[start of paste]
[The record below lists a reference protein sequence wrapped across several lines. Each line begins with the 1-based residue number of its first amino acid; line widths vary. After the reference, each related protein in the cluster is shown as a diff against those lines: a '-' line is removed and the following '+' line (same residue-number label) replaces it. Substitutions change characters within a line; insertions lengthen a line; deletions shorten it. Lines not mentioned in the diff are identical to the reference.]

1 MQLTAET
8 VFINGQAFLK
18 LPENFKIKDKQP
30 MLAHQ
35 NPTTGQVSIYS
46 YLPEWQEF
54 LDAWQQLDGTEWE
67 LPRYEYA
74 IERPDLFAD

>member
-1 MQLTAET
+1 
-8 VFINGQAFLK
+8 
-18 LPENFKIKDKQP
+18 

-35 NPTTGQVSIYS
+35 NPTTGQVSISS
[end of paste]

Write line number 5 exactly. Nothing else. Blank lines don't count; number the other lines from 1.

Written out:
30 MLAHQ